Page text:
I looked out at the dark horizon as the engineers climbed back into the ship. Something else moved in the distance. Something big. Something with wings.

Feel free to post any feedback or thoughts you might have. I'll take all the constructive criticism I can get.

Of course this means I'll have to write another story to submit for publication. But I still have a week. Plenty of time. I'll see you Friday.


  1. I think this is a fun prompt and I sort of want to write it myself. Ever since you introduced it a few posts ago, I've thought about its potential. I agree that the tension is mellow here, but I think it wouldn't take much to build it up with your characters anxiety. Maybe a legend or story that's been said echos in his mind, or another guard could torment him. Just some thoughts. Also when you mentioned something flying with wings, I thought "and?" he should see something scary, something demonic, something that curdles his blood. Still, I love your writing style. I missed what your word count was supposed to be but I think you've definitely accomplished something in such a short piece.

  2. It's a solid base, but it's obviously only half-baked. With a little more work I'm sure you'd have it where you want it.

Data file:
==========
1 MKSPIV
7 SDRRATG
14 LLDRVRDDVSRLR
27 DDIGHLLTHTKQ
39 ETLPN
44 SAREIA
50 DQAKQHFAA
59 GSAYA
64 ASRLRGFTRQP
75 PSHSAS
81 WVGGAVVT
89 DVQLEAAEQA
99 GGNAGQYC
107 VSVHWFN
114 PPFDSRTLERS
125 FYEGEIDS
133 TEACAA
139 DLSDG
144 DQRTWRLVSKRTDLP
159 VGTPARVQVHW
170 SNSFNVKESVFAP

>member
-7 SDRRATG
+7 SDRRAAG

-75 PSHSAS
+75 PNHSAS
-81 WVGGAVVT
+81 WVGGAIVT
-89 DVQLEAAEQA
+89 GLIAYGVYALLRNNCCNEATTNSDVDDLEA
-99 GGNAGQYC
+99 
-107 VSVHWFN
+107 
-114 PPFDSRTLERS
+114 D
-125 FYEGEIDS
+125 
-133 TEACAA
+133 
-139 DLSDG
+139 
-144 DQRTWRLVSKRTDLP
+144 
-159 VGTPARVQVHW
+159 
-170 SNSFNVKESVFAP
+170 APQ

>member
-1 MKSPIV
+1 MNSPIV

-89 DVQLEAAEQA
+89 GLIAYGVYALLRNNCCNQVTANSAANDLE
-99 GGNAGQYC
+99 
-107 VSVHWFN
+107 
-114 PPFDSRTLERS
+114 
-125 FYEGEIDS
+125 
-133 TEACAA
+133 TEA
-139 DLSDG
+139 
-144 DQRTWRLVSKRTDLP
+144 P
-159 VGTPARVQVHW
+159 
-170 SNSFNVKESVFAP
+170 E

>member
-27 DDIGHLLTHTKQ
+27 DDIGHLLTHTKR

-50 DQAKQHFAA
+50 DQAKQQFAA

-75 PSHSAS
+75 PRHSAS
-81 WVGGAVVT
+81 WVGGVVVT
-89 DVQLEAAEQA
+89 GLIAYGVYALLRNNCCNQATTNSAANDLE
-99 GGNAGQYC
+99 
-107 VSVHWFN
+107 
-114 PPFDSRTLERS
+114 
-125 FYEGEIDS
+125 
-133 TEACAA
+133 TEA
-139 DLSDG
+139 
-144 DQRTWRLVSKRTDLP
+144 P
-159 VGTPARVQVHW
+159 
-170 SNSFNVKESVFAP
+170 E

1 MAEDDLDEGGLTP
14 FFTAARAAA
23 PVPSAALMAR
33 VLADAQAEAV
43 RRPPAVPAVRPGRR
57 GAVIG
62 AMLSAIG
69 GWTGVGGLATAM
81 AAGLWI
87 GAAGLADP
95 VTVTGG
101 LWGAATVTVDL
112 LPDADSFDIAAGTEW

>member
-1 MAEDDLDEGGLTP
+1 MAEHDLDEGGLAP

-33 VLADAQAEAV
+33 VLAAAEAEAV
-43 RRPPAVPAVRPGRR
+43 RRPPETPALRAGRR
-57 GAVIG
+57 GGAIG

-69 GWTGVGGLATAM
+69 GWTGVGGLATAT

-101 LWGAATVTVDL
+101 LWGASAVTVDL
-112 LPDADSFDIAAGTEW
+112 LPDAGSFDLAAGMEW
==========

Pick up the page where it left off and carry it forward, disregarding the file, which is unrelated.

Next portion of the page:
Backstory should be like seasoning: it enhances the story your telling, but the real meat of your story is the character in the moment. We want more. This is not only a bizarre situation for him (that he's obviously under-qualified for), but he's on the ground for the first time ever! Fleshing him out while contrasting with the fear of those around him, that may heat up the story without giving away whatever is in the darkness - cause really, what's scarier than things that go bump in the night?
    Gotta say, it's a sign of a good writer if the answer is "add more" rather than "change it".

  3. I want to read more of this story. What are the people on the ship doing? It must be an awful surprise for them to see the earth so close. And how does it feel to step out onto solid ground for the first time, ever. What is the legend? Your character has special skills, but we don't know what they are or how they were achieved. If he has skills, he must know the legend and be prepared for the beast with the wings...
    Neat story. I want MORE.